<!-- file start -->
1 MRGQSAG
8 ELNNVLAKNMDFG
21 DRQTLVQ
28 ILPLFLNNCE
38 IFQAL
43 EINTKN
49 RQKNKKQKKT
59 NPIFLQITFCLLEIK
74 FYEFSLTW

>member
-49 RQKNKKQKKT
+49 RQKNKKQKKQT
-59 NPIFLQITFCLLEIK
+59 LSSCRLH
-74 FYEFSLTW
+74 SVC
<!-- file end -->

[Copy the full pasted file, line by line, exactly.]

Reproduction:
1 MRGQSAG
8 ELNNVLAKNMDFG
21 DRQTLVQ
28 ILPLFLNNCE
38 IFQAL
43 EINTKN
49 RQKNKKQKKT
59 NPIFLQITFCLLEIK
74 FYEFSLTW

>member
-49 RQKNKKQKKT
+49 RQKNKKQKKQT
-59 NPIFLQITFCLLEIK
+59 LSSCRLH
-74 FYEFSLTW
+74 SVC